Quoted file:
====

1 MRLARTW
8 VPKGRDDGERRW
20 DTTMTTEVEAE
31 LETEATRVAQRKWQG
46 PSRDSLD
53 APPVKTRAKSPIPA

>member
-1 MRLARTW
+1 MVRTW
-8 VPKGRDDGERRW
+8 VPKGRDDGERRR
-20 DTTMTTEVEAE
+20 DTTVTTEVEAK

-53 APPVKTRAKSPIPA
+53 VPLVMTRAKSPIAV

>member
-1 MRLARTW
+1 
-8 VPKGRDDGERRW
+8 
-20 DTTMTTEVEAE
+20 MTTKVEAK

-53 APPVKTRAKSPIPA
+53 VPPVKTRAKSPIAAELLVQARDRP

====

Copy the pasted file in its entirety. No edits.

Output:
1 MRLARTW
8 VPKGRDDGERRW
20 DTTMTTEVEAE
31 LETEATRVAQRKWQG
46 PSRDSLD
53 APPVKTRAKSPIPA

>member
-1 MRLARTW
+1 MVRTW
-8 VPKGRDDGERRW
+8 VPKGRDDGERRR
-20 DTTMTTEVEAE
+20 DTTVTTEVEAK

-53 APPVKTRAKSPIPA
+53 VPLVMTRAKSPIAV

>member
-1 MRLARTW
+1 
-8 VPKGRDDGERRW
+8 
-20 DTTMTTEVEAE
+20 MTTKVEAK

-53 APPVKTRAKSPIPA
+53 VPPVKTRAKSPIAAELLVQARDRP